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Anthony from Huddersfield
This is the second time I have used this brilliant service and it was flawless again. I booked the collection for 8am the driver was there for 7:55am I asked for the car back before 4pm it was as back for 2pm. This service is perfect for busy people like myself. Well worth the 5 star rating I have g...
Nikos from Manchester
I was very skeptical initially with the service I was going to be provided by Fixter. Nevertheless it is very convenient that they come and get your car from any place and date. So I booked for a major service on the date and place I wanted. On that day, a guy came with his folded bike (10mins late)...
Jason from Altrincham
I thought it made the mot and service ball ache a lot better, I got to stay at home and the friendly chap came and took my car off for work. You get kept informed all the way through the process. I will be using fixter next time
Calnette from Manchester
I booked in for a major service and MOT. They were very efficient. They picked up my car, serviced it well and returned it well in time. Thank you guys so much
Angela from Salford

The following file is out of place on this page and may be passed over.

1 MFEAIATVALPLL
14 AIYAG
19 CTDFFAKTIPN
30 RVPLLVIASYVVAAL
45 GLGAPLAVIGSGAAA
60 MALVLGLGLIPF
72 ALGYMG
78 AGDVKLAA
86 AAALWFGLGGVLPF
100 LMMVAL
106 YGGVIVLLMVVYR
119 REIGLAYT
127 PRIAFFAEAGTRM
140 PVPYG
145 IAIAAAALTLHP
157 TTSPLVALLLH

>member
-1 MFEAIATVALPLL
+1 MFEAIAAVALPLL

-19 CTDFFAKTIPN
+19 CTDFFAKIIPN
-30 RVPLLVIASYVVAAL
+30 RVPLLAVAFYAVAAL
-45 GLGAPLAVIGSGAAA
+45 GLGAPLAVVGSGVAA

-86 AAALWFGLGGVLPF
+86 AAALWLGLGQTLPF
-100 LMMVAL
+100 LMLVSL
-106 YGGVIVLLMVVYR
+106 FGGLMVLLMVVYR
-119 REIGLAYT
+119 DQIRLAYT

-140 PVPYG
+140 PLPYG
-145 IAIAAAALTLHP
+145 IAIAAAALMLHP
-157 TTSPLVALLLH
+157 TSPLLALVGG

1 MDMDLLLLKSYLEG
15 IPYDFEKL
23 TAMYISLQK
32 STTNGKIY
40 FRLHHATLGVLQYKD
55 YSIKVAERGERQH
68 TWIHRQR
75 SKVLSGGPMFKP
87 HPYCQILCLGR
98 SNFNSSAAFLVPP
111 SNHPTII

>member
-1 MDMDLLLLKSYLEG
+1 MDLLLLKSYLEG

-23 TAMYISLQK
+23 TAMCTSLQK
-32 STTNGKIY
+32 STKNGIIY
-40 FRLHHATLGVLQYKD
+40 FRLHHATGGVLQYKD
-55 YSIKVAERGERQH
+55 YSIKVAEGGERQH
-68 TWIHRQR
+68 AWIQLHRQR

Excellent! Recommend to everyone.. great prices and great job done! Thank you!
Very good service will be using it agen
Brake pads are a key component of any vehicle’s braking system. They’re flat parts made of semi-metallic, organic or ceramic materials, with a metal backing. When you use your brakes, the pads hydraulically squeeze the brake discs, slowing your car down through friction and pressure. The pads absorb some of the biggest forces involved in daily driving.
Most cars have two pads per brake disc, although some high-performance models can have more.
As a rough guide, your brake pads should last for 50,000 miles, but there are a number of variables, including driver behaviour, the weight you carry, speed and the type of pads used. Not to mention that nearly 20% of MOT failures are caused by faulty brakes.
Incorrect brake operation, damaged or excessively worn discs or pads are considered unsafe for your vehicle performance and will cause your car to fail an MOT.
The typical cost of replacing front brake pads is around £100.
For example, a BMW 116d M Sport would have a dealer price of £133.13, yet Fixter will carry out the same work for only £107.10—a 20% saving!
Changing the rear brake pads on a Fiat 500 C Lounge will cost you £120.59 with your dealer, but only £99.17 with Fixter—a superb saving of 18%!
When you choose Fixter to find you a great deal and a premium mechanic to carry out your rear brake pad replacement, you can expect to save around £20–£25 from an average dealer price. That’s a typical saving in the region of 15–20%.
While your brake pads will keep you safe over thousands of miles, they won’t last forever. Eventually, the abrasive surface on them wears down, and they will need to be replaced, ideally while you still have around 25% capacity of the pads left.
Given that they take most of the load, front brake pads will probably need replacing first. They also have a bigger surface area to increase friction.
To make your brake pads last longer: